If the Council approves the purchase, the owner of the property (the Diocese) would then apply to the Planning and Zoning Commission for a permit for the use of the building by the government, a use which is only allowed in residential zones by special exception. Warner told me he would propose applying under the historic adaptive re-use provision of the zoning code, which would make approval easier to obtain.


Christine O'Grady said...

Shouldn't this eventually go to referendum because it is over $500k?

Anonymous said...

This should go to referendum and let the tax payers decide, but as usual as stated by Mr. Serra the council could circumvent what the tax payers want with creative bonding, is that like creative accounting which caused the problems with Wall Street? They want to take care of the church, which most of the council belong to including the Mayor. If you try to ram this down our throats I vow to get the votes needed for a referendum. I guess we the tax payers are too stupid to make a decision that’s why they do not want a referendum. REMEMBER YOU WORK FOR US NOT ST. SEBASTIAN!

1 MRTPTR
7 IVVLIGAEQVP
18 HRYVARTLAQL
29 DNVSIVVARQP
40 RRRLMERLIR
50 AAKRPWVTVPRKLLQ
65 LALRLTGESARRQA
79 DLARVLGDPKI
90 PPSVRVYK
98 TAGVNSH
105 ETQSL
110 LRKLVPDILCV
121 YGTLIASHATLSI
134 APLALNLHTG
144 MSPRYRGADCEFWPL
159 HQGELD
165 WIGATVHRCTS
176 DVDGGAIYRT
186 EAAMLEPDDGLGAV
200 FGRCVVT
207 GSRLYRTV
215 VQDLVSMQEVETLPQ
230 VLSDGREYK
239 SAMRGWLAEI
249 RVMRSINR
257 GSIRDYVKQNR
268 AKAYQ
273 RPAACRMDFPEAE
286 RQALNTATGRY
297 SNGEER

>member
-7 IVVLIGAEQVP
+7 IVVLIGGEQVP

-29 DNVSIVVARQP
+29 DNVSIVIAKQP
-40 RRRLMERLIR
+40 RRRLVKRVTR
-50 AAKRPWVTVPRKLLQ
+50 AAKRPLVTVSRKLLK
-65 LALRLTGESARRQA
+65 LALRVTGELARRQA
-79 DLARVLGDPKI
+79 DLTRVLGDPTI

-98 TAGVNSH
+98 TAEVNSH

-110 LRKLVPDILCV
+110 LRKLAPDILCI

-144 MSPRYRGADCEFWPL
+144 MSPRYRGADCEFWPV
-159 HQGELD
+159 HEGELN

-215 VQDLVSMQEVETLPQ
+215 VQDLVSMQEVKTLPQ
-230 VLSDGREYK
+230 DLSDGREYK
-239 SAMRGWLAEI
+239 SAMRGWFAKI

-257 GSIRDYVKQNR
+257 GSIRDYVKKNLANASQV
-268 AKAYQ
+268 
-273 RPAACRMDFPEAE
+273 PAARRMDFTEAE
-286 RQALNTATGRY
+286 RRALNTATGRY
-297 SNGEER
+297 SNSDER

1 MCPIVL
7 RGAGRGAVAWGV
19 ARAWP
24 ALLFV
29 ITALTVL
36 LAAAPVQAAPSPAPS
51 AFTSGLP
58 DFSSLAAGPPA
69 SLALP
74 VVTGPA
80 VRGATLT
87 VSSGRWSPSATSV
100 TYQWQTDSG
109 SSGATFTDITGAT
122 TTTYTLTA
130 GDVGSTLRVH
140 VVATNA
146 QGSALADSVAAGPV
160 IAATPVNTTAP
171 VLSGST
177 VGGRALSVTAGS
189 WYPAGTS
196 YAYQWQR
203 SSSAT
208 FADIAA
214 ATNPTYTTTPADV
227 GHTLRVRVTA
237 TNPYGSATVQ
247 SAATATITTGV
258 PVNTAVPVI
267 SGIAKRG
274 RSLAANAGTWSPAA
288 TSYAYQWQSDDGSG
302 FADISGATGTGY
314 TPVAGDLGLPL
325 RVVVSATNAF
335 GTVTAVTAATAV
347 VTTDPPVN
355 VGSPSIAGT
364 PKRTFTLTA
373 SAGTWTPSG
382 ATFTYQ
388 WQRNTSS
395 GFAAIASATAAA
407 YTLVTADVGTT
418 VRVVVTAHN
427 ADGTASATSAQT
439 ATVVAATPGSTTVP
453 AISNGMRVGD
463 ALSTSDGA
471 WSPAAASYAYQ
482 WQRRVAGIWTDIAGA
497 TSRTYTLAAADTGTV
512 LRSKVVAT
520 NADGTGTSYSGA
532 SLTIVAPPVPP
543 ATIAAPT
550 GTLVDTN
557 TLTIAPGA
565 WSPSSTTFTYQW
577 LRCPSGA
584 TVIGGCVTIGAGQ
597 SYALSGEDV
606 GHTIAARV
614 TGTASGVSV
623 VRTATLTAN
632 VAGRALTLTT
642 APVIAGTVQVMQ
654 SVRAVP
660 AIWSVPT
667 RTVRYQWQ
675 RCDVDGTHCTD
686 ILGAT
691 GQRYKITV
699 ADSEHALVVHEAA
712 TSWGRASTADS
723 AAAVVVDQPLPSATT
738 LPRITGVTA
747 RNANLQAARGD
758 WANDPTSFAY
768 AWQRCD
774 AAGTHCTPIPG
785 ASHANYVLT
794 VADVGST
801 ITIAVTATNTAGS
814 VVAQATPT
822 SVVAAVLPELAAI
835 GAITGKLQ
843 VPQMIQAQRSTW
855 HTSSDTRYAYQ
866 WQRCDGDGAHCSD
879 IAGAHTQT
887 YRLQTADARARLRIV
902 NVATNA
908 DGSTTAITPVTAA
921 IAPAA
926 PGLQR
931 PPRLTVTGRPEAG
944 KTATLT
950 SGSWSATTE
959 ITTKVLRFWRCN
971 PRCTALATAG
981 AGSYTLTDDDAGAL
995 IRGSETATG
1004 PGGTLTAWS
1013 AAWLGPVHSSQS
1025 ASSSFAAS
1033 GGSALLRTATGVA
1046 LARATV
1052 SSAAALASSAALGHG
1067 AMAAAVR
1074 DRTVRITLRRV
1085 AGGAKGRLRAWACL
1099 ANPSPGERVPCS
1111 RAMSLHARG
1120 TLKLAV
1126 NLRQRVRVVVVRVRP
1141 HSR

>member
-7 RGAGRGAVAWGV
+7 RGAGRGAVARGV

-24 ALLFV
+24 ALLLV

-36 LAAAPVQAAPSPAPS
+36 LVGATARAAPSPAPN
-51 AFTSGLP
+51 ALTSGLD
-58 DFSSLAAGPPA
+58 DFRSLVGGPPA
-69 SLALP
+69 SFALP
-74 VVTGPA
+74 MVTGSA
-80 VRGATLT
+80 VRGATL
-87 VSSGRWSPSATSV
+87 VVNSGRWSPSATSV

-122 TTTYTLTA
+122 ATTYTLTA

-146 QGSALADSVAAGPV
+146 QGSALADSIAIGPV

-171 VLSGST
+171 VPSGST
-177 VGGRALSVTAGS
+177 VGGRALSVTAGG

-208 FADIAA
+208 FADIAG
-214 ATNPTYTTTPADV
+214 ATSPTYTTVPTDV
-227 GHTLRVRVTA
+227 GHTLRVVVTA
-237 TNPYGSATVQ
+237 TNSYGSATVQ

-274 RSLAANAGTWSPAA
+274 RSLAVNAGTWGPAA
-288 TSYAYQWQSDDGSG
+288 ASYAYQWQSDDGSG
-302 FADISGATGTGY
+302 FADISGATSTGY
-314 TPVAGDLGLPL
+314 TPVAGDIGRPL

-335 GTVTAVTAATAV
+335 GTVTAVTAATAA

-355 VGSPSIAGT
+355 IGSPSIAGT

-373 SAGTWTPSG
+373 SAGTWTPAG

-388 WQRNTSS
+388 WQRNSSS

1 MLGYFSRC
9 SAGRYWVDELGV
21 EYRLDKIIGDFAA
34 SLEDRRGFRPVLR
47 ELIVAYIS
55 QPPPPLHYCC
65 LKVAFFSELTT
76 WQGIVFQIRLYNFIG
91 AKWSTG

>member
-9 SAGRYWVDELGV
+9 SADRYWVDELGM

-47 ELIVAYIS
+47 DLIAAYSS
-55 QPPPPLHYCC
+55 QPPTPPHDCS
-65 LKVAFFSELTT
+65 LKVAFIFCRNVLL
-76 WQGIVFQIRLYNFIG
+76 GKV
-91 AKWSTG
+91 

Anonymous said...

Referendum could be avoided through the implementation of "creative bonding".

Mr. Fixit said...

A) The present site has parking for 18 vehicles and, it's a hike (particularly for Seniors)to the bus line. Nearby street parking is very restricted/limited.

B) With the site scheduled for use by three organizations (Seniors, Veterans and City Employees), what are the plans with regards to accomodating PARKING for all these folks?

C) Why does the city have to bail out the present owners? Let this decision be made by the voters as well as authorizing the projected expense/s (which will grow - per usual)

D) What becomes of the grandiose plans for the Sr. Center in Veterans Park???? More $$ thrown away!

E) Has anyone queried the Seniors with respect to their wants and needs with respect to the proposed Sr. Center site? If so, I'd like to see those surveys made public. Their input is more valuable than that of all the actors involved so far in this "project".

Anonymous said...